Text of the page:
FLORENCE RIEFLE BAHR captured some striking images in her day. The Baltimore-born artist drew courtroom sketches of the Catonsville Nine, H. Rap Brown and former Gov. Marvin Mandel, and she painted beautiful watercolor scenes of Baltimore rowhouses from generations ago. At 88, she had ceased working every day, says a daughter, but she still turned out paintings and sketches from her wooden house on Old Lawyers Hill in Elkridge.
It should have come as no surprise that Mrs. Bahr, who died in a fire Monday, was still going nearly seven decades after graduating with honors from the Maryland Institute, College of Art, 63 years after her first Baltimore Museum of Art exhibit.
Mrs. Bahr and her late husband, portraitist Leonard Bahr, turned out countless sketches, prints and watercolors over the years, and did it with a passion. Mrs. Bahr once told a Sun reporter that she would rather draw than eat.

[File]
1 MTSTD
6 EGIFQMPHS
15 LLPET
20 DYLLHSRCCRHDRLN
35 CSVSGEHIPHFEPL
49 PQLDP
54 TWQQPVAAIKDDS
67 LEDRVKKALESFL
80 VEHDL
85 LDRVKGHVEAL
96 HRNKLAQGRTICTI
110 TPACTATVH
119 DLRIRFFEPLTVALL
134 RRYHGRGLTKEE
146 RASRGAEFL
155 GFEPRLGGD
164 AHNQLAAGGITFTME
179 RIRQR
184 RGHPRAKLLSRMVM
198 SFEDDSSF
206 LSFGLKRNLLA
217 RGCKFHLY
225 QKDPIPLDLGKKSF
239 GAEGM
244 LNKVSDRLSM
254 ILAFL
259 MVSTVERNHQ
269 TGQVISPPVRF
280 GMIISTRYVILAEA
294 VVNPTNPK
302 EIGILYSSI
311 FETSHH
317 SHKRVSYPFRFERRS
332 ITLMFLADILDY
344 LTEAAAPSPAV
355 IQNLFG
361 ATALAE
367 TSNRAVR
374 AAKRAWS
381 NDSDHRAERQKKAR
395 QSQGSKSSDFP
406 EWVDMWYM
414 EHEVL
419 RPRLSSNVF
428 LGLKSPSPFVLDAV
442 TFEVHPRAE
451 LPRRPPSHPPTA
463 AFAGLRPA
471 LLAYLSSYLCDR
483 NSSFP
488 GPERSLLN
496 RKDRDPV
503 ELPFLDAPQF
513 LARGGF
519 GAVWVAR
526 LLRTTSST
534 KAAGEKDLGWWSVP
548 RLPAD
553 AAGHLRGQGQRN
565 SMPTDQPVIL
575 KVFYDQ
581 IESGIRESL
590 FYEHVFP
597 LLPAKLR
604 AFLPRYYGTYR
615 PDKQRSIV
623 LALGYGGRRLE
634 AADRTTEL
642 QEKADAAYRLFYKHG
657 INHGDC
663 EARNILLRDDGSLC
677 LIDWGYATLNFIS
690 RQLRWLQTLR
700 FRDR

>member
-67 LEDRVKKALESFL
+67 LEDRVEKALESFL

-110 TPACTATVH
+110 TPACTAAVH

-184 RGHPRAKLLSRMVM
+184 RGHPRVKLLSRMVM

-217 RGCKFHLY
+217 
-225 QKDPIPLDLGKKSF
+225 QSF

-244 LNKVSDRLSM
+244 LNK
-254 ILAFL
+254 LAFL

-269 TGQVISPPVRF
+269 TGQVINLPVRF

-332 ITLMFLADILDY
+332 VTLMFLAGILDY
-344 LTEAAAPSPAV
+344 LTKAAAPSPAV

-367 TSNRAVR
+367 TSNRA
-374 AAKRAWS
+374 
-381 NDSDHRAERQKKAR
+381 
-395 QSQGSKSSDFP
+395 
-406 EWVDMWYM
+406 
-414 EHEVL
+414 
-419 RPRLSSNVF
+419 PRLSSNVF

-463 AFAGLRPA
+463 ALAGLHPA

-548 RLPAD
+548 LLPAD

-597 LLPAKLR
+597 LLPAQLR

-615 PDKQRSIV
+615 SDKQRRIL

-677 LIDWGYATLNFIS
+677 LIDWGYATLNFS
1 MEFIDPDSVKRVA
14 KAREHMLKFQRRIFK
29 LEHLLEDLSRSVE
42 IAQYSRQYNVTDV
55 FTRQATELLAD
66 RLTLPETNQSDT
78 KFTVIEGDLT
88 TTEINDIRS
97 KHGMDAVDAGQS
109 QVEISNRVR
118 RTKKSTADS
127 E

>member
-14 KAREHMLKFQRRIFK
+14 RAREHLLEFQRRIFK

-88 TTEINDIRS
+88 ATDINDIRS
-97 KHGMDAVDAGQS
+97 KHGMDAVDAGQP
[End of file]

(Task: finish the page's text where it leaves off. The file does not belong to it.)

It is understandable that one of her daughters, Mary Bahr of Pikesville, said while standing next to the charred house and its damaged contents that she would rather not dwell on the circumstances of her mother's death, which came after firefighters tried valiantly but failed to reach her. The artist spent a splendid career celebrating life by capturing images of her world on canvas and in sketchbooks.
Unfortunately, an unknown number of her pieces perished in the fire, but many others are preserved.
Her "Homage to Martin Luther King" hangs in the lobby of the National Association for the Advancement of Colored People headquarters in Baltimore, and the Maryland State Archives in Annapolis has more than 300 of her sketches from 1957 to 1982.
Mrs. Bahr also had a passion for social activism. She was a pacifist and a supporter of the civil rights movement who marched for those causes. She brought together her interest in art and activity by drawing images of demonstrations in Washington she attended in the 1960s.
Her work remains important -- the Peabody Institute held a retrospective exhibit of her work last January. Family and friends will miss Mrs. Bahr, but the artist's legacy lives through her undying passion for portraying life in 20th-century America.
Pub Date: 1/15/98